Six days later Jesus took Peter, James, and John, and brought them to the top of a very high mountain where they were alone. He was transformed in front of them, 3 and his clothes were amazingly bright, brighter than if they had been bleached white. 4 Elijah and Moses appeared and were talking with Jesus. 5 Peter reacted to all of this by saying to Jesus, “Rabbi, it’s good that we’re here. Let’s make three shrines—one for you, one for Moses, and one for Elijah.” 6 He said this because he didn’t know how to respond, for the three of them were terrified.
[A]nd his clothes were amazingly bright, brighter than if they had been bleached white. —Mark 9:3
White by definition is the absence of color. If a piece of fabric is white, then it reflects all colors away from itself, whereas black absorbs all colors. Perhaps that is why when we look at bright white, it’s glaring. Our eyes are bombarded with all the colors at once. Now, imagine that the whiteness you see is Jesus—Jesus at his most pure, most divine. How impossibly bright would that be?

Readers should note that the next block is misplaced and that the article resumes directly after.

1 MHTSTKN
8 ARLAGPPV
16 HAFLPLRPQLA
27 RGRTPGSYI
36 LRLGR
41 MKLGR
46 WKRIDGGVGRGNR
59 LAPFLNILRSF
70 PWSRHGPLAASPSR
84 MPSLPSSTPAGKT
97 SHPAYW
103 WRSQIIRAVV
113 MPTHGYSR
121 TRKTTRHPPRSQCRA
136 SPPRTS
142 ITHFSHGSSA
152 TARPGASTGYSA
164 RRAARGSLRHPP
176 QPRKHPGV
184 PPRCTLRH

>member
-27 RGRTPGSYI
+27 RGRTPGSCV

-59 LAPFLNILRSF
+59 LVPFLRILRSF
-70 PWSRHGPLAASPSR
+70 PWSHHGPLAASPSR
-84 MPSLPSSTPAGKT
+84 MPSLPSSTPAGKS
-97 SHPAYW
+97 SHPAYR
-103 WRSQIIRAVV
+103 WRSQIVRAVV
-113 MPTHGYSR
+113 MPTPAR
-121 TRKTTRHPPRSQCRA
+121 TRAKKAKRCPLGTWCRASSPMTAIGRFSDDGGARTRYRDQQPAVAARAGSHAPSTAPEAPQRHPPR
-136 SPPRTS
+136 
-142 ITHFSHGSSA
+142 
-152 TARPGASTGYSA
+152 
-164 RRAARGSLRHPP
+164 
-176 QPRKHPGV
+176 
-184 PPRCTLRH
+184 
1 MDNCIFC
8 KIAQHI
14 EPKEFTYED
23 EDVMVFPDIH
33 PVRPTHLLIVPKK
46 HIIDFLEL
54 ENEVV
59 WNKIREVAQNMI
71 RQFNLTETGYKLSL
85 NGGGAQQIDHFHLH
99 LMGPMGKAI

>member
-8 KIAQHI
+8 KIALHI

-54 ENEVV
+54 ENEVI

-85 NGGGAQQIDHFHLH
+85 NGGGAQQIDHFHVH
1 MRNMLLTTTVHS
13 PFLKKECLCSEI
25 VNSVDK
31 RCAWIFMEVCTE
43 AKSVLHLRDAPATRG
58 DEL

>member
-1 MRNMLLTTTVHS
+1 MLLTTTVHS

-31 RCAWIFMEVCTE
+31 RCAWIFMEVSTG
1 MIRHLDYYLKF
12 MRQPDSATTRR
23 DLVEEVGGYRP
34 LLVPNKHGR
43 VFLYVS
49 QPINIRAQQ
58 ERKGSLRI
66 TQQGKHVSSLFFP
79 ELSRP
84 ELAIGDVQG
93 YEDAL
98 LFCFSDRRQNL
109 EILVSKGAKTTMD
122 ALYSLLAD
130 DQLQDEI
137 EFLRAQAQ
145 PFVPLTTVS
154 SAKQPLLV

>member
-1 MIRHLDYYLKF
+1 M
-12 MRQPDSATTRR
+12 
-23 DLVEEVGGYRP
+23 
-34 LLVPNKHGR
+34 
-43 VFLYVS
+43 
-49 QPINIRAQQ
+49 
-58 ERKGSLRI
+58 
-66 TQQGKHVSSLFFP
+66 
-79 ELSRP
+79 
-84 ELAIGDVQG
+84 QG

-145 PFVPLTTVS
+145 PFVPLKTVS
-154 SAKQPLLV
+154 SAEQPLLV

Elsewhere in the Bible, white is used to describe purity, including the previous passage from Isaiah. However, no image is as powerful as that of Jesus in communion with Elijah and Moses at the top of the mountain, as described in this Scripture passage. When we seek to be like Jesus, allowing God’s forgiveness to wash us of our sins, our souls become new, bright, and pure.
Questions to Discuss:
How were the Scripture passages and commentary mentioned above misused throughout history to defend the mistreatment of people from various classes, races, and ethnicities?
How do you feel when someone forgives you for a mistake?
What can you do to share God’s forgiveness this week?